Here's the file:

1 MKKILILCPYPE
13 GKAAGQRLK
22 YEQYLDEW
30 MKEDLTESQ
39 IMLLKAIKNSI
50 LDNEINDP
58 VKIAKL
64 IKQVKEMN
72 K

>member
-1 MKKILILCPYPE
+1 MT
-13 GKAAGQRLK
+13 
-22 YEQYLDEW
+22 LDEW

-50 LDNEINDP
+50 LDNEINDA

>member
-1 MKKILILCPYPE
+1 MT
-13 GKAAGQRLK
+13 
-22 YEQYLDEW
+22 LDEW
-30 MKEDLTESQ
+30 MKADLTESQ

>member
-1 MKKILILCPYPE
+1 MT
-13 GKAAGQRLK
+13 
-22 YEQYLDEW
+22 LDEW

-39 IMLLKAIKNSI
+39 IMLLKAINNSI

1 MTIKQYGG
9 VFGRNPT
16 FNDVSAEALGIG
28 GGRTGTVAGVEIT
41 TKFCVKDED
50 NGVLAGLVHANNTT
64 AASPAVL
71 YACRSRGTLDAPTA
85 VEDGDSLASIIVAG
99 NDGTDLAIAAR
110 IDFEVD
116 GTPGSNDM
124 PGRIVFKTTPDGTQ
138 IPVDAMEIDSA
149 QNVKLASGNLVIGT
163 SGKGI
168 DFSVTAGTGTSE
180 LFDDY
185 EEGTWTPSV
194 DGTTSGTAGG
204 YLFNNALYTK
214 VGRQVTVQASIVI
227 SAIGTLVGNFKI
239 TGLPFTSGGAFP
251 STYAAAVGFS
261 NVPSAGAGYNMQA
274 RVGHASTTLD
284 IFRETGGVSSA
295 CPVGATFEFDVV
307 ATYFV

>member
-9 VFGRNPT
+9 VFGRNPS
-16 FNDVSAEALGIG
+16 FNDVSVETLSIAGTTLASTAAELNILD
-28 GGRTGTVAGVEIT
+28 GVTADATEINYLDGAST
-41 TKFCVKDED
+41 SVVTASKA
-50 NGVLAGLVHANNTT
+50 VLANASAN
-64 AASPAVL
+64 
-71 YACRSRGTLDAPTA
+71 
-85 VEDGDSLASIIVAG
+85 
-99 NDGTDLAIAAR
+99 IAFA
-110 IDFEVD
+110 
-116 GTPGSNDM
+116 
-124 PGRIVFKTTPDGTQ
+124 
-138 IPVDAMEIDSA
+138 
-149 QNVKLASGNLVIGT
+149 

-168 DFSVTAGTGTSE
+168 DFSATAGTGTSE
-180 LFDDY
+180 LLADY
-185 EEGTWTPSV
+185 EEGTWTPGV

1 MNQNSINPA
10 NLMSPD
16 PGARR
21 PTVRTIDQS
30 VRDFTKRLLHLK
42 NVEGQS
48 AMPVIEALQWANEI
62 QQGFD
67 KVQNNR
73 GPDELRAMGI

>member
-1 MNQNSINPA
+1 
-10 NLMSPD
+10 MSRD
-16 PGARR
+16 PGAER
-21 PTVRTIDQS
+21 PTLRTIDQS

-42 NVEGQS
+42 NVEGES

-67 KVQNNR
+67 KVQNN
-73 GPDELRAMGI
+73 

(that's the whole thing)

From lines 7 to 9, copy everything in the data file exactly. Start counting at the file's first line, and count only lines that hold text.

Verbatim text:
58 VKIAKL
64 IKQVKEMN
72 K